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The "trophic level enrichment" between diet and body results in an overall increase in nitrogen isotopic values as the food chain is ascended. Quantifying the diet–body Δ15N spacing has proved difficult, particularly for humans. The value is usually assumed to be +3–5‰ in the archaeological literature. We report here the first (to our knowledge) data from humans on isotopically known diets, comparing dietary intake and a body tissue sample, that of red blood cells. Samples were taken from 11 subjects on controlled diets for a 30-day period, where the controlled diets were designed to match each individual's habitual diet, thus reducing problems with short-term changes in diet causing isotopic changes in the body pool. The Δ15Ndiet-RBC was measured as +3.5‰. Using measured offsets from other studies, we estimate the human Δ15Ndiet-keratin as +5.0–5.3‰, which is in good agreement with values derived from the two other studies using individual diet records. We also estimate a value for Δ15Ndiet-collagen of 6‰, again in combination with measured offsets from other studies. This value is larger than usually assumed in palaeodietary studies, which suggests that the proportion of animal protein in prehistoric human diet may have often been overestimated in isotopic studies of palaeodiet. Am J Phys Anthropol, 2012. © 2012 Wiley Periodicals, Inc.
Light element isotopic analyses of human and animal body tissues are increasingly used to elucidate dietary patterns in past and living populations, with applications in archaeology, ecology, and nutritional epidemiology. However, the full potential of those analyses remains constrained by our limited understanding of the mechanisms involved in the transfer of the isotopic signature to the body during the absorption and incorporation of food. This is particularly the case with nitrogen isotopes, where there is an observed enrichment between diet and body (the "trophic level effect" or Δ15Ndiet-body), resulting in an increase in δ15N as the food chain is ascended (DeNiro and Epstein, 1981; Minagawa and Wada, 1984; Schoeninger and DeNiro,1984). Despite its clear empirical success as a dietary indicator, we do not yet know metabolically how and where the 15N enrichment between diet and body occurs. Ecological studies suggest that mammals, fish, birds, reptiles, and insects all have similar enrichments (Caut et al.,2009), so it seems to be independent of the mode of nitrogen excretion, but there has been little exploration of the cause. Quantifying the enrichment has proved difficult: large-scale ecological studies suggest that the enrichment associated with each trophic level is +3–4‰, while small-scale animal feeding experiments show values anywhere between +1.5 and +6‰ (see review in Caut et al.,2009). In addition to being poorly quantified and understood, the trophic level effect also seems capable of quite large variation under a range of environmental conditions (temperature, altitude, aridity), as well as being potentially affected by physiological factors such as water stress, starvation and growth, digestive physiology and diet composition (for a review see McCue and Pollock, 2008).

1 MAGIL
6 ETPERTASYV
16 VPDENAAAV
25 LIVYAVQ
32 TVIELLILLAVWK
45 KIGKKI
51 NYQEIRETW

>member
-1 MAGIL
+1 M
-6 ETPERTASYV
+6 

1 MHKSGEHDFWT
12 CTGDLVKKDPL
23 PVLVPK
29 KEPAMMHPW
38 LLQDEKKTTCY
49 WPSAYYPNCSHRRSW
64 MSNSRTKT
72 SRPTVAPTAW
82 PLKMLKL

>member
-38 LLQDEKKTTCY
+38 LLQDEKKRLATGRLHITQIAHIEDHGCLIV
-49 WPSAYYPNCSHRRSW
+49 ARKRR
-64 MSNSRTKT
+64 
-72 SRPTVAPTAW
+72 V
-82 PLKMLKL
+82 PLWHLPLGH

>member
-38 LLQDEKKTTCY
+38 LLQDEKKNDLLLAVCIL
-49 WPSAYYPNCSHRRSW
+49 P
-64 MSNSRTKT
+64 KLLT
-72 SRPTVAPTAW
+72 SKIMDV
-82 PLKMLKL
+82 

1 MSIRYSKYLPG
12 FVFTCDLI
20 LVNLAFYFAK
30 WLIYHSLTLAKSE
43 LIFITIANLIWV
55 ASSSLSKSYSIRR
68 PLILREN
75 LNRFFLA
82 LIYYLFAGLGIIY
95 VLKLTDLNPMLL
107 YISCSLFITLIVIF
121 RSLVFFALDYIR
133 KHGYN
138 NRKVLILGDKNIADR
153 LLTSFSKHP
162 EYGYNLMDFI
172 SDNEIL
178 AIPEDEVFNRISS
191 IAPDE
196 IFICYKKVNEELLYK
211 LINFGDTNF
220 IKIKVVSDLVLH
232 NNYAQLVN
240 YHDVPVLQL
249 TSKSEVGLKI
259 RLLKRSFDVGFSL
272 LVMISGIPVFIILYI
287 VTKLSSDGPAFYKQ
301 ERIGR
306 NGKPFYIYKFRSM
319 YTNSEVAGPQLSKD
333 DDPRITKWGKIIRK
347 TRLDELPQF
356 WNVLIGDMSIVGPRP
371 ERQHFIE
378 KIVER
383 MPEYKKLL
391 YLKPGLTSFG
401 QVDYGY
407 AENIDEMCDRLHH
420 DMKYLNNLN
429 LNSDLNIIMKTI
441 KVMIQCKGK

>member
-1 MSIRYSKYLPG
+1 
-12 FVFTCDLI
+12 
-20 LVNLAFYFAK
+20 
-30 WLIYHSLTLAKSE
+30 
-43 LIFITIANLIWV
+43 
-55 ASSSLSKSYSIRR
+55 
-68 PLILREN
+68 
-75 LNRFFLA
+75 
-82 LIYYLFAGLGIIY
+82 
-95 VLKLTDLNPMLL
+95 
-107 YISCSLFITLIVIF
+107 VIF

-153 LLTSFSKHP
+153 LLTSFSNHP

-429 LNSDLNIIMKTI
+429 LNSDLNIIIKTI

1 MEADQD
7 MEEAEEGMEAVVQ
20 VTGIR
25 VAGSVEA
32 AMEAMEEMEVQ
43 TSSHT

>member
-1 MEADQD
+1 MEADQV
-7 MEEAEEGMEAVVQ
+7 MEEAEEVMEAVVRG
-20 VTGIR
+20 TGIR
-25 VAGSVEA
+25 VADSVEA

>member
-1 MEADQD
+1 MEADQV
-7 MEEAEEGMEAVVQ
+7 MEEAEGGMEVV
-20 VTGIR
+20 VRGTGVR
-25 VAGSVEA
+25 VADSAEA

For isotopic studies of human diet, the resolution of our interpretations is limited because we do not know what value to use for the 15N enrichment in humans (see Hedges and Reynard, 2007). While broad-scale changes in diet are easily observed in human isotopic values (Vogel and van der Merwe, 1977; Tauber, 1981; Buikstra and Milner, 1991; Lubell et al., 1994; Bonsall et al., 1997; Richards et al., 2003), our lack of knowledge of the Δ15Ndiet-body value, and of influencing factors on this parameter, means that we cannot with confidence identify isotopic shifts resulting from small-scale dietary changes. For this, we need to quantify better the Δ15Ndiet-body in humans.